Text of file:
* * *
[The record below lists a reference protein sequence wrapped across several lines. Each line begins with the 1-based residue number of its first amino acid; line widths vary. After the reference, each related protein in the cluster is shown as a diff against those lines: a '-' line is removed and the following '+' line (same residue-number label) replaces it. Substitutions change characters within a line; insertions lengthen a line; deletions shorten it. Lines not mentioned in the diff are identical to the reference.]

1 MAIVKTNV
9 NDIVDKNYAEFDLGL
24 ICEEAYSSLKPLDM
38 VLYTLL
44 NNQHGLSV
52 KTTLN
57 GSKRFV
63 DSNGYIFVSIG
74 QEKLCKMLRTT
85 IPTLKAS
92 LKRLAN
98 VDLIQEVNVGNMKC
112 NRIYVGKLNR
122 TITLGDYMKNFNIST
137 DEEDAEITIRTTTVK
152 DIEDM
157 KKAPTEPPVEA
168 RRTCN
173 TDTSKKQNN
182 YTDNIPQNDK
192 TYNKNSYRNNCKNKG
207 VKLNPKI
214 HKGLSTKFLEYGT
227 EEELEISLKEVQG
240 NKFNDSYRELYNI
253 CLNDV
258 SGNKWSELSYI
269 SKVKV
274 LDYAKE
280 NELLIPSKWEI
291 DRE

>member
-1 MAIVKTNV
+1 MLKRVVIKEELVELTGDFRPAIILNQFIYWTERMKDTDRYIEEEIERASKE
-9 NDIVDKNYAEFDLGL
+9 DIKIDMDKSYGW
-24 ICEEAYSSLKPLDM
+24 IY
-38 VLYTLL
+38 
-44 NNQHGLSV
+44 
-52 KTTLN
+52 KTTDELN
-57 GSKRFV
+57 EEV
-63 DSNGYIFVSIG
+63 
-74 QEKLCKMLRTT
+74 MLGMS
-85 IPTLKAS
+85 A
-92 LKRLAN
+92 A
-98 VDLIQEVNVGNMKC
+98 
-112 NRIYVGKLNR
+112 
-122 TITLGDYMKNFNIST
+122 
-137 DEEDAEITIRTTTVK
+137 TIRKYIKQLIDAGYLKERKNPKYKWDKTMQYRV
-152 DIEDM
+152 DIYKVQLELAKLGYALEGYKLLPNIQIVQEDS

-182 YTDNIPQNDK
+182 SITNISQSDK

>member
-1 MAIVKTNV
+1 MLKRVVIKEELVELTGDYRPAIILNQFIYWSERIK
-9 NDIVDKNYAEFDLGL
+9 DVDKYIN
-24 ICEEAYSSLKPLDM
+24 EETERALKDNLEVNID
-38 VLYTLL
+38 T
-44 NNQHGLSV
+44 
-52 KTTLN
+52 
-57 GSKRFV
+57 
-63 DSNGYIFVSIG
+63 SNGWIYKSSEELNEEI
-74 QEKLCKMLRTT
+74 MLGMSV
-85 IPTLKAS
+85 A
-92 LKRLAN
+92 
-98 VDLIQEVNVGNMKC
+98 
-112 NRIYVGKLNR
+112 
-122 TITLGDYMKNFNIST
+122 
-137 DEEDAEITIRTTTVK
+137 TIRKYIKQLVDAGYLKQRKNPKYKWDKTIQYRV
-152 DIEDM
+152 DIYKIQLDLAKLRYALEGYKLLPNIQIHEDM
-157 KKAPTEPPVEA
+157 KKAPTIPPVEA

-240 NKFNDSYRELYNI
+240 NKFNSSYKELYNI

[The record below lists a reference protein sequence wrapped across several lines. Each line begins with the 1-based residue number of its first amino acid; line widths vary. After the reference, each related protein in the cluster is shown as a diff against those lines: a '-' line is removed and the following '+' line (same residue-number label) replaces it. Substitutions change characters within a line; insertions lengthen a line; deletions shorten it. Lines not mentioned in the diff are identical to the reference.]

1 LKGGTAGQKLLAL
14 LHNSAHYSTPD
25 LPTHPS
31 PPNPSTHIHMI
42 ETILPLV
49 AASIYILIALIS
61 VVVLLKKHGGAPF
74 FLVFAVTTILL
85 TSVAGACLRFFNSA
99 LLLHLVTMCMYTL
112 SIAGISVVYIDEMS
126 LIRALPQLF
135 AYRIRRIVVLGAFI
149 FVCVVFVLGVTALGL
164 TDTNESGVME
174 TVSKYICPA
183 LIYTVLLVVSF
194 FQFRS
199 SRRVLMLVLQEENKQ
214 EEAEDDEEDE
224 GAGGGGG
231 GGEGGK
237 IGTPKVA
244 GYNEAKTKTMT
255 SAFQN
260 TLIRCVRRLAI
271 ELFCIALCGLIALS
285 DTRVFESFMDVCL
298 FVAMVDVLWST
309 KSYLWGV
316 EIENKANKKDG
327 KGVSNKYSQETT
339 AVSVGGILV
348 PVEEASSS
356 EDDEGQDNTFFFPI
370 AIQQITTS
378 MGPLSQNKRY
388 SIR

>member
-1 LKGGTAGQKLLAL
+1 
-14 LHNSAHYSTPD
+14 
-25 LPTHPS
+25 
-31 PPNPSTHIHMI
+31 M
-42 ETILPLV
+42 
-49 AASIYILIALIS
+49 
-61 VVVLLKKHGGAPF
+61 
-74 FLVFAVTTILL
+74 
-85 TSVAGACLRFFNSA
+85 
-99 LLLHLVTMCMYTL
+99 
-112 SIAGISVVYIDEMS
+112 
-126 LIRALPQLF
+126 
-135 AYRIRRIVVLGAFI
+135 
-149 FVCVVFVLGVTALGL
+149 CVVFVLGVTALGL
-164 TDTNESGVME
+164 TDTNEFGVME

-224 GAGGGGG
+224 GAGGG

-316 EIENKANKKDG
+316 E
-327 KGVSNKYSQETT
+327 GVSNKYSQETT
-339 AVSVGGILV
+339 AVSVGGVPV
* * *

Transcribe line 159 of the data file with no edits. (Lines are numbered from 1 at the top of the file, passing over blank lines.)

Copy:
-74 FLVFAVTTILL